Siano was also one of the first residents at Studio 54 when it opened in April 1977, DJing on the nights when he wasn’t at The Gallery. Studio 54, which actually was a former CBS studio on West 54th St, was the culmination of seven years of growth in the club scene. But it was also a club that promoted spectacle over music. That didn’t stop it being a massive success.

Siano’s drug habits eventually got so bad that he was sacked from Studio 54, although that might have been as much to do with perceived DJing sins such as playing Kraftwerk’s Trance Europe Express before it was popular. But his partner at the Gallery, his own brother, also gave him an ultimatum – give up the drugs or I close the club. The Gallery closed in late 1977.

This track is from The Gallery’s heyday.

Ashford Traveller – double vs single drive

I mentioned earlier that this was a double drive model. It will actually operate as single or double drive. Here’s what that means.

The drive belt (special string, but string nonetheless) goes around the wheel twice. In double drive mode, one loop is on the bobbin and one is on the flyer pulley. So the bobbin and flyer are both driven directly, hence double drive.

You can see that there is a second groove on the flyer pulley. This allows a different drive ratio to be used. All this movement of the belt changes the tension but there’s a cunning knob and hinge arrangement to retension it.

In single drive mode, both loops go around the bobbin. A brake band (transparent so hard to see, but it has springs at each end to ensure tension which may be easier to spot) is put onto the flyer pulley to stop it turning. Only the bobbin is driven, hence single drive.

Specifically this is “bobbin lead” or Irish Tension single drive. Alternatively, you can single drive the flyer pulley and brake the bobbin. That would be “flyer lead” or Scotch Tension single drive.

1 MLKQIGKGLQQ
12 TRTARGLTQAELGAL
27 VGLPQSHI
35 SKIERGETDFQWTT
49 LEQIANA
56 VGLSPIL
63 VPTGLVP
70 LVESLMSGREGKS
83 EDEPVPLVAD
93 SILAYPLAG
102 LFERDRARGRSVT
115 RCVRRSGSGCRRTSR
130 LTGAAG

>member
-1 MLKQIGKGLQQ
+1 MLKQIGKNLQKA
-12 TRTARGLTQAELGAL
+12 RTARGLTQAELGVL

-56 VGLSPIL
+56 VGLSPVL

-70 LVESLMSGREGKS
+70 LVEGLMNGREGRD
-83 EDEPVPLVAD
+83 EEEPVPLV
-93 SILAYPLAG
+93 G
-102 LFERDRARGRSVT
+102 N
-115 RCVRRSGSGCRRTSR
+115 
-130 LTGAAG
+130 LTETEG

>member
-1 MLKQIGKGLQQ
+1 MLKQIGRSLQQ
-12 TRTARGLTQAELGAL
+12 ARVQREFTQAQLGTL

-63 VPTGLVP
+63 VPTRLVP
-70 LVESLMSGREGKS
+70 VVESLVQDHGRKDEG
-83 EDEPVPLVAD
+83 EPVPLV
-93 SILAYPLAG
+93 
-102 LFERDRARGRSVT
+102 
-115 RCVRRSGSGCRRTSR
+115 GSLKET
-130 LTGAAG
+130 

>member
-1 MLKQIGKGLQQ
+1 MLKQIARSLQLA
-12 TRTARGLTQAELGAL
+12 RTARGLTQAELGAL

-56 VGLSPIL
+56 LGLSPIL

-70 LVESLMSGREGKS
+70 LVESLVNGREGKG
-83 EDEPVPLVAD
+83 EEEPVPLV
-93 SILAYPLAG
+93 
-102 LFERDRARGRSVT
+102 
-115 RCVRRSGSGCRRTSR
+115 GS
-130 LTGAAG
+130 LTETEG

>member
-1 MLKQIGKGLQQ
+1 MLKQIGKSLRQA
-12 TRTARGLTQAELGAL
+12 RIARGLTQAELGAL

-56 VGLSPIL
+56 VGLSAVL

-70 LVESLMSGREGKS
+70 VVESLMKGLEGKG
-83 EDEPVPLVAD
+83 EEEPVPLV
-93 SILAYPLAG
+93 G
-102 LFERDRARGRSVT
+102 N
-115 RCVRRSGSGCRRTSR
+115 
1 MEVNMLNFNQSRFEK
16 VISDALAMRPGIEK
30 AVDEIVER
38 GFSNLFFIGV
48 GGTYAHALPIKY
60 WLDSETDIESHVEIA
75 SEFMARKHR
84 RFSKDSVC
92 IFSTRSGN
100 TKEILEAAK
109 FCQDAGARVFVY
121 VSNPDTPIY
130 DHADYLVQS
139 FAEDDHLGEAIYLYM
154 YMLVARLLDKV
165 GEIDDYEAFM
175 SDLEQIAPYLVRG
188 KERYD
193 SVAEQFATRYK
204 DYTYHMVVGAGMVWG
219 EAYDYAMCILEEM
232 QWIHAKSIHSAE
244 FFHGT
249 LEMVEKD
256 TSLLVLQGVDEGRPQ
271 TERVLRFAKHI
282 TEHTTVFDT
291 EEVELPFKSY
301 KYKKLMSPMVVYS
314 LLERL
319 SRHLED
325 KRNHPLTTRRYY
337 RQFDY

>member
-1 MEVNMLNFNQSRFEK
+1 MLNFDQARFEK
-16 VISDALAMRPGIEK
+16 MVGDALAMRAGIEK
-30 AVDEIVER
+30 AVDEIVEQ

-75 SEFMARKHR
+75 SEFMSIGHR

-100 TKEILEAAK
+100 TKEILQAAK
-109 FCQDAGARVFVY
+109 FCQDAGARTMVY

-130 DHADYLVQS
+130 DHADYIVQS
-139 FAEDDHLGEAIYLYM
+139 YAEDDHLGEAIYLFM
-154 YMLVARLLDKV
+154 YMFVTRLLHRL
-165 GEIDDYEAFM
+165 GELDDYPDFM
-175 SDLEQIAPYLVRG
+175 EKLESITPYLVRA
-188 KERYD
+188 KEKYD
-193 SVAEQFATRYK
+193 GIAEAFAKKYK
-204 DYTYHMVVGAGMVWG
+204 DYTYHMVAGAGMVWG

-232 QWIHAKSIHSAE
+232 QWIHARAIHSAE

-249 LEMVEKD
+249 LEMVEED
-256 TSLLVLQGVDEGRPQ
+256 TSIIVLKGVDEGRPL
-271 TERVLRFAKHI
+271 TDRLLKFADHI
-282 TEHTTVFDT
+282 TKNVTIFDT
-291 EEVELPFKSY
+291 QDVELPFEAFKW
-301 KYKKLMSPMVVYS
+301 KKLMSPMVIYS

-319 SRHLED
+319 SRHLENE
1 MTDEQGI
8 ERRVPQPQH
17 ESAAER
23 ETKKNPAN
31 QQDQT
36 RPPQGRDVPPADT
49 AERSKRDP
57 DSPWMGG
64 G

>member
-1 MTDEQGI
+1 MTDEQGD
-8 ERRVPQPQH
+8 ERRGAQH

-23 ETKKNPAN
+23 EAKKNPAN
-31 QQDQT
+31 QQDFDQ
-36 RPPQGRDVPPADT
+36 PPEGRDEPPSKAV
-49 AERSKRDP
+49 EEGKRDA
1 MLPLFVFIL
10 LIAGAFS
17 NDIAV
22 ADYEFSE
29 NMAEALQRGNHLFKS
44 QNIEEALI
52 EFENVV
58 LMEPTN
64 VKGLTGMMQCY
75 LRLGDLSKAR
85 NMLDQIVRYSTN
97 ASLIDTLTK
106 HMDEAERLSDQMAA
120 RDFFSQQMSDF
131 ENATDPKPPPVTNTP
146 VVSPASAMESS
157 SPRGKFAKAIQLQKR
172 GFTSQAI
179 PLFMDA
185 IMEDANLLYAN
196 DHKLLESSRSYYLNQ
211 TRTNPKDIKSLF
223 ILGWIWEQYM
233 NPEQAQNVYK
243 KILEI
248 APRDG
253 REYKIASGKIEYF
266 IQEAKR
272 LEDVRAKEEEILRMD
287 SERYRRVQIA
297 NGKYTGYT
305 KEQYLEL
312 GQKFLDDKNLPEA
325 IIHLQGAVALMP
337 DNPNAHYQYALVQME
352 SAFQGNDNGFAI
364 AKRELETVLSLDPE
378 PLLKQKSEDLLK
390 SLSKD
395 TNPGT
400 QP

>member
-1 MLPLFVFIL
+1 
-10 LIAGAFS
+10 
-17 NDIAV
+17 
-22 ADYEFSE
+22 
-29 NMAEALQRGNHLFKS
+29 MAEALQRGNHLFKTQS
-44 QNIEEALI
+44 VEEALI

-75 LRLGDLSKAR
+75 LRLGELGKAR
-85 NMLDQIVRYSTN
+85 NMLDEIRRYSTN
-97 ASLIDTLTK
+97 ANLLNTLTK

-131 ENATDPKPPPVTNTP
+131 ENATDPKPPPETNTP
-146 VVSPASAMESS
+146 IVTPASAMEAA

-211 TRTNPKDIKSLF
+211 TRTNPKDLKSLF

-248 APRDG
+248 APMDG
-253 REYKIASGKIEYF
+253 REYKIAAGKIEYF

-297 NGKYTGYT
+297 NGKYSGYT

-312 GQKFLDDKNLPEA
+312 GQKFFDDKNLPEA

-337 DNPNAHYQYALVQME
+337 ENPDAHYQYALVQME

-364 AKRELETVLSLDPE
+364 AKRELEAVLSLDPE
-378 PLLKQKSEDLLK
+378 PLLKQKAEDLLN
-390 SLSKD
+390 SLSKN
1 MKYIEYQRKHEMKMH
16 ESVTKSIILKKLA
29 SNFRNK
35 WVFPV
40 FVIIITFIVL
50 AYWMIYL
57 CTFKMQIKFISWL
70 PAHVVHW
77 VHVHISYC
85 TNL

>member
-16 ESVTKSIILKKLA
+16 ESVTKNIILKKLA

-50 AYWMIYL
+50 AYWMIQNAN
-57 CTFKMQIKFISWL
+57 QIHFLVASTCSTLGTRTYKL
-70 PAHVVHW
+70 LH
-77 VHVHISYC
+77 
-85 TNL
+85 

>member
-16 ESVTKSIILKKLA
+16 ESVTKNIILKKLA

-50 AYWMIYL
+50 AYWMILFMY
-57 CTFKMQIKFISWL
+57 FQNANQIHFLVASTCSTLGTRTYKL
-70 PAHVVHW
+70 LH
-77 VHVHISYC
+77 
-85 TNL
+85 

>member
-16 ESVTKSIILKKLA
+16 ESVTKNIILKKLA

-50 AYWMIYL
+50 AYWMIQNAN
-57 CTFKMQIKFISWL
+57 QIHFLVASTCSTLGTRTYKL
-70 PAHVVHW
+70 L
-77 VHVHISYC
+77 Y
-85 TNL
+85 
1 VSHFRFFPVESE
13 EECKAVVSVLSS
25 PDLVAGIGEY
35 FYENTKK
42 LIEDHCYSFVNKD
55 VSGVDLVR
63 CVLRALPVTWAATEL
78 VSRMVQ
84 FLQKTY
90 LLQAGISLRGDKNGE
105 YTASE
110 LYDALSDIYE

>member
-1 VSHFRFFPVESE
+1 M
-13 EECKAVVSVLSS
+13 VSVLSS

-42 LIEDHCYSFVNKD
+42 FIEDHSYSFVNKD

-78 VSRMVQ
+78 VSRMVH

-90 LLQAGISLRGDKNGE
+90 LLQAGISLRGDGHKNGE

Ashford Traveller – 4

No work on this yesterday because I was busy with other things. So a big push now to get it ready for tomorrow. There was more wax polish left in the tin than I’d thought so everything has had a second coat and, in a few cases, a third.

The first parts to be put together make up the flyer assembly. The flyer is the U shaped piece holding the bobbin. The base it all sits on (with the Ashford logo) is called the maiden board – I have no idea why.
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Ashford Traveller – 3

A milestone – everything is now sanded, waxed and buffed. You can still see the variation in colour, expecially in those legs (top centre). About three quarters of the tin of polish has been used. The next step is to figure out which bits will be difficult to get at once it’s asssembled and give those areas a second application.

Ashford Traveller – 2

The spinning wheel is made almost entirely out of New Zealand silver beech. It’s finished to a very high standard so all that’s needed is a light sanding with the supplied sandpaper, concentrating especially on cut ends, grooves and sockets which tend to be slightly rougher. If you were using an oil or varnish rather than a wax, you might need to treat it differently.
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Ashford Traveller – 1

In cahoots with some lovely and generous friends and family, I’ve bought Theo an Ashford Traveller spinning wheel for her birthday coming up this Sunday. It’s the double treadle, double drive model in natural wood. As it needs a finishing coat (I’m using Ashford’s own wax polish) and assembly, I’m going to try to get it up and running ready for the big day.

Here’s the first, and arguably most exciting, stage – unpacking it!

The box. The wheel was supplied by and safely delivered by Parcelforce.